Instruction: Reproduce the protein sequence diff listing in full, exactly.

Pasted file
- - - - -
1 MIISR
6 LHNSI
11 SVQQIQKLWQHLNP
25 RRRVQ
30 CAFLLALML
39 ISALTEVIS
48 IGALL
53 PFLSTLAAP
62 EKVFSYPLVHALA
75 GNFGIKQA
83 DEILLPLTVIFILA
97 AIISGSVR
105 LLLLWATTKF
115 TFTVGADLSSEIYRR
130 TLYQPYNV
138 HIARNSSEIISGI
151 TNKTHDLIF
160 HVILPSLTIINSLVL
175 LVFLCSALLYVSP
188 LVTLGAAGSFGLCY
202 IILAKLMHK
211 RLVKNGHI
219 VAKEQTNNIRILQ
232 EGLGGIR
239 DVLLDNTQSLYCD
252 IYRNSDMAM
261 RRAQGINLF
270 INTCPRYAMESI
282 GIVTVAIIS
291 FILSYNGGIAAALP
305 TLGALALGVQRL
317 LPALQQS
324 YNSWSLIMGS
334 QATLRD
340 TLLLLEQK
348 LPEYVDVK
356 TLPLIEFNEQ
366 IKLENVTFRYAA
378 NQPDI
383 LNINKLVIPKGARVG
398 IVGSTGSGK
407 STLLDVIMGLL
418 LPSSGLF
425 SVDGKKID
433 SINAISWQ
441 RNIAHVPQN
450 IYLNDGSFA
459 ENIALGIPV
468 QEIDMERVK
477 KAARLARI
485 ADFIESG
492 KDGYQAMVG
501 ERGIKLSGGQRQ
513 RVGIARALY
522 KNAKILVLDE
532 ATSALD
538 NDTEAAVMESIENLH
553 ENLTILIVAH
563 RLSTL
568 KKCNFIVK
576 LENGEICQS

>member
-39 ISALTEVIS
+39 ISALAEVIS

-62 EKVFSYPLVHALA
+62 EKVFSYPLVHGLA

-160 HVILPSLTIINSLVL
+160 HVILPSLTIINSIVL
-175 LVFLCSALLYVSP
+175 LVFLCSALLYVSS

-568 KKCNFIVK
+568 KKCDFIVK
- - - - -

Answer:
1 MIISR
6 LHNSI
11 SVQQIQKLWQHLNP
25 RRRVQ
30 CAFLLALML
39 ISALTEVIS
48 IGALL
53 PFLSTLAAP
62 EKVFSYPLVHALA
75 GNFGIKQA
83 DEILLPLTVIFILA
97 AIISGSVR
105 LLLLWATTKF
115 TFTVGADLSSEIYRR
130 TLYQPYNV
138 HIARNSSEIISGI
151 TNKTHDLIF
160 HVILPSLTIINSLVL
175 LVFLCSALLYVSP
188 LVTLGAAGSFGLCY
202 IILAKLMHK
211 RLVKNGHI
219 VAKEQTNNIRILQ
232 EGLGGIR
239 DVLLDNTQSLYCD
252 IYRNSDMAM
261 RRAQGINLF
270 INTCPRYAMESI
282 GIVTVAIIS
291 FILSYNGGIAAALP
305 TLGALALGVQRL
317 LPALQQS
324 YNSWSLIMGS
334 QATLRD
340 TLLLLEQK
348 LPEYVDVK
356 TLPLIEFNEQ
366 IKLENVTFRYAA
378 NQPDI
383 LNINKLVIPKGARVG
398 IVGSTGSGK
407 STLLDVIMGLL
418 LPSSGLF
425 SVDGKKID
433 SINAISWQ
441 RNIAHVPQN
450 IYLNDGSFA
459 ENIALGIPV
468 QEIDMERVK
477 KAARLARI
485 ADFIESG
492 KDGYQAMVG
501 ERGIKLSGGQRQ
513 RVGIARALY
522 KNAKILVLDE
532 ATSALD
538 NDTEAAVMESIENLH
553 ENLTILIVAH
563 RLSTL
568 KKCNFIVK
576 LENGEICQS

>member
-39 ISALTEVIS
+39 ISALAEVIS

-62 EKVFSYPLVHALA
+62 EKVFSYPLVHGLA

-160 HVILPSLTIINSLVL
+160 HVILPSLTIINSIVL
-175 LVFLCSALLYVSP
+175 LVFLCSALLYVSS

-568 KKCNFIVK
+568 KKCDFIVK